In a deal reportedly worth close to $2 billion, India is set to acquire a second Akula 2 nuclear powered attack submarine from Russia.

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Facts about the deal which you must know :

  • The contract for this, which has been unannounced so far, was finalised and signed in Goa along with a slew of other defence deals worth more than $5 billion which have been made public.

  • According to reports, the deal was signed on the sidelines of the BRICS summit in Goa, but was not publicly announced. However, Russian journal Vedomosti has confirmed that the agreement was one of the deals signed alongside many more big-ticket defence deals between India and Russia.┬áVedomosti columnist Alexei Nikolski wrote: “According to a source in the Russian defence industry, the long discussed lease to transfer a multipurpose Project 971 nuclear submarine to India from the Russian Navy was signed in Goa.”

  • The Indian Navy already operates an Akula 2 class nuclear submarine, INS Chakra (formerly known as K-152 Nerpa), which was leased from Russia and commissioned on April 4, 2012 after India paid for its completion and sea-trials.
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  • The lease of the 8,140 ton submarine was signed for a period of 10 years and with the lease set to expire in a few years, the Indian Navy has been keen acquire a second Russian nuclear submarine.

The Akula 2 class submarine, while not the latest class of nuclear powered fast attack submarine in the world, is still considered one of the most advanced.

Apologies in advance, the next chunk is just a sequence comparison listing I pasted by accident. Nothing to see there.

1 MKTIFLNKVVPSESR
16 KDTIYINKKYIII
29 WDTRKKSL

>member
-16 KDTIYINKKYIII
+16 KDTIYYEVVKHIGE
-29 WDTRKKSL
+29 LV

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Capable of sailing at speeds up to 35 knots (nearly 65 km per hour) under water, the Akula 2 is among the quietest submarines to have been built by Russia, a defining feature of the boat which makes tracking it underwater very difficult.

Armed with torpedoes and cruise missiles (should India choose to install them), the submarine can strike enemy ships, submarines and also targets on the land. Like most other nuclear powered submarines, its range of operations is essentially unlimited since its 190 Mega Watt nuclear power plant is unlikely to need refuelling during the course of the life of the submarine. In practical terms, however, operational deployments of nuclear submarines are limited by the amount of food which can be carried on-board for its crew and the mechanical reliability of its installed systems.

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Like the INS Chakra, the second Akula 2 submarine being leased from Russia is likely to be based in Visakhapatnam and would have two roles – defending India’s fleet of nuclear powered ballistic missile submarines, the first of which, Arihant, is at an advanced stage of weapons-testing.

The Akula 2 could also be used to track Chinese nuclear powered attack submarines which are increasingly frequent visitors to the Indian Ocean where they are regularly deployed as part of what the Chinese say are anti-piracy missions.

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